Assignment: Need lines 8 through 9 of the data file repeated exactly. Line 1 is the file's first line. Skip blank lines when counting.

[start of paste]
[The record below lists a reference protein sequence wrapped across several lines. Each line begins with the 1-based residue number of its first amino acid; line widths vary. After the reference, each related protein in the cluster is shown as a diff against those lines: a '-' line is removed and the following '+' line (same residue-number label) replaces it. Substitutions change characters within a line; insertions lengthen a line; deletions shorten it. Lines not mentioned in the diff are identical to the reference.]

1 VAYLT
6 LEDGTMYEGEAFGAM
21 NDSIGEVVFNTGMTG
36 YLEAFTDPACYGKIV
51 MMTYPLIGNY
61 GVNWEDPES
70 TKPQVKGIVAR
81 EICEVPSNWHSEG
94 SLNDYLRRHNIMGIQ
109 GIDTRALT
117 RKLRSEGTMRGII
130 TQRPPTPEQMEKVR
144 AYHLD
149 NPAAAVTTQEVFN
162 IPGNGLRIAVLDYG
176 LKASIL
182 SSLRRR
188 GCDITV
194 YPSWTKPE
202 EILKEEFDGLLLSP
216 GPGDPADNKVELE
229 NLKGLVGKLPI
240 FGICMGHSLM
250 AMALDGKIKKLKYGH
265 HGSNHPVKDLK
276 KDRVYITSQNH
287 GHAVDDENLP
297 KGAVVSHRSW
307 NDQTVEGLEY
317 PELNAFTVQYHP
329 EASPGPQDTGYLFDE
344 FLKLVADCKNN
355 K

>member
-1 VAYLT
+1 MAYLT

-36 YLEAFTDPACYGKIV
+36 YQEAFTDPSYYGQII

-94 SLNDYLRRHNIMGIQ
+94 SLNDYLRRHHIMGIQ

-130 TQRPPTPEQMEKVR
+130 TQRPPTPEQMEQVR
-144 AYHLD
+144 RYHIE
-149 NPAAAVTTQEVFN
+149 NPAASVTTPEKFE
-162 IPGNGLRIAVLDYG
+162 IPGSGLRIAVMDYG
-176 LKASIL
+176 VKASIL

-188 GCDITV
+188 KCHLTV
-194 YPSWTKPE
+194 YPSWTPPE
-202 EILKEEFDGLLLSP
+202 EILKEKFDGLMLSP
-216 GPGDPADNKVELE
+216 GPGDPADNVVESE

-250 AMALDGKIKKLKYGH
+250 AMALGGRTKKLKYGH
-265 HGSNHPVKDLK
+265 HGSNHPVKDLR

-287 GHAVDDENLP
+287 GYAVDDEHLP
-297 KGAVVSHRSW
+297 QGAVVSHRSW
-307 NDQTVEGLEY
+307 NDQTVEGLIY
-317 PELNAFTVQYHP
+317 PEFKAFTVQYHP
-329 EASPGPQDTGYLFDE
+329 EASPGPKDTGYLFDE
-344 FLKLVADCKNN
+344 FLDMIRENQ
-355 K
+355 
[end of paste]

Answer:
70 TKPQVKGIVAR
81 EICEVPSNWHSEG